Unsurprisingly, these passages have been the subject of a great deal of commentary in the millenia since, and a number of rabbis have offered interpretations that seek (with varying degrees of success) to mitigate the apparent brutality of God’s command. But as Christopher Hitchens noted a few months ago, Amalek has also in recent decades become a rhetorical touchstone on the right-wing fringes of Israeli society, as rabbis such as Schmuel Derlich and Israel Hess have promoted the idea that the Palestinians are the new Amalekites and must be dealt with accordingly. Apparently Netanyahu has altered this line of thinking to identify the Amalekites with the Iranians rather than the Palestinians.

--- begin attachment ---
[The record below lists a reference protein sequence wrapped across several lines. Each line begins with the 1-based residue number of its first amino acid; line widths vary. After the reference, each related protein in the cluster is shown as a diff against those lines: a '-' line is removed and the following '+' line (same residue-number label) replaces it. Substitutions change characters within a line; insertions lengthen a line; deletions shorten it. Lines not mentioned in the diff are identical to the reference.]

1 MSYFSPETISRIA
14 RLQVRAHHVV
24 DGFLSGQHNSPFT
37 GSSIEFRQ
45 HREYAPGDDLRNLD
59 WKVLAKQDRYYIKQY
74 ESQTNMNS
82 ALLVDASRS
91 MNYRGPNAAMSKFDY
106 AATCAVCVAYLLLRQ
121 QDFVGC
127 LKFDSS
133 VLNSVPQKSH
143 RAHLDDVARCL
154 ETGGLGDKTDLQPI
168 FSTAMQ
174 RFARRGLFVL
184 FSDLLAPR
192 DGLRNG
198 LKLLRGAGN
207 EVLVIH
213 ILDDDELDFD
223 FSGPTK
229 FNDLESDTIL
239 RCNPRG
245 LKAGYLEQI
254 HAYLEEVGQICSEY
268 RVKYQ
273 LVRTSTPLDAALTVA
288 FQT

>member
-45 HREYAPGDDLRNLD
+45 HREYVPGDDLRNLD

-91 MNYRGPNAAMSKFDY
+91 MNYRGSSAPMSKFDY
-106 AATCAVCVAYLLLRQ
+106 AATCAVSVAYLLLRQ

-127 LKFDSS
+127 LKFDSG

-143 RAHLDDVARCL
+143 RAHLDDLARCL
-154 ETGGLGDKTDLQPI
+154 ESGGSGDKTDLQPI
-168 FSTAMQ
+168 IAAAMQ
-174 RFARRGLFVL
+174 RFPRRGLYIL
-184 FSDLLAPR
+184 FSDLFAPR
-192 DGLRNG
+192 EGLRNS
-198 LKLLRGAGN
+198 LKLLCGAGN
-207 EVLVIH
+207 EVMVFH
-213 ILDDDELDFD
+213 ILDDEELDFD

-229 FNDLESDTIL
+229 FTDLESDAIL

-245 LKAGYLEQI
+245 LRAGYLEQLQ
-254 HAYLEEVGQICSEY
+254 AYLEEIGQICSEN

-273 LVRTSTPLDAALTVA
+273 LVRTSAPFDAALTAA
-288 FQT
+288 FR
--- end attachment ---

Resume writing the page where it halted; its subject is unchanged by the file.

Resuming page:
Goldberg clearly does not wish to rattle his right-thinking liberal New York Times audience, so he conveniently omits all this from his account of Amalek. However, if Netanyahu’s advisors are right to say that Bibi sees Iran as the new Amalek, this is a fact with profoundly disturbing implications. After all, the biblically ordained way to deal with the Amalekites is not through “smart but tough” diplomacy, “crippling” sanctions, or even precise and targeted military strikes. Rather, it is through root-and-branch extermination — that is, wiping Iran off the map. Goldberg writes that “[i]f Iran’s nuclear program is, metaphorically, Amalek’s arsenal, then an Israeli prime minister is bound by Jewish history to seek its destruction, regardless of what his allies think.” This is not quite accurate. If we take God’s command and the Amalek analogy literally, then an Israeli prime minister would be bound not to seek “its [the Amalekite arsenal’s] destruction,” but rather “their [the Amalekites’] destruction.”